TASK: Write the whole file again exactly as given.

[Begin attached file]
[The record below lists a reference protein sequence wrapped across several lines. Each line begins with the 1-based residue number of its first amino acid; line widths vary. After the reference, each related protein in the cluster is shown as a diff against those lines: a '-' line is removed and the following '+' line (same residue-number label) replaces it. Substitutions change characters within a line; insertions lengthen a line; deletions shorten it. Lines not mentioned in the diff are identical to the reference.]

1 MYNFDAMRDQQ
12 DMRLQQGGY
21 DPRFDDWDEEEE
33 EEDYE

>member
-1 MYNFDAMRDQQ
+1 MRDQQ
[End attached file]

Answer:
[The record below lists a reference protein sequence wrapped across several lines. Each line begins with the 1-based residue number of its first amino acid; line widths vary. After the reference, each related protein in the cluster is shown as a diff against those lines: a '-' line is removed and the following '+' line (same residue-number label) replaces it. Substitutions change characters within a line; insertions lengthen a line; deletions shorten it. Lines not mentioned in the diff are identical to the reference.]

1 MYNFDAMRDQQ
12 DMRLQQGGY
21 DPRFDDWDEEEE
33 EEDYE

>member
-1 MYNFDAMRDQQ
+1 MRDQQ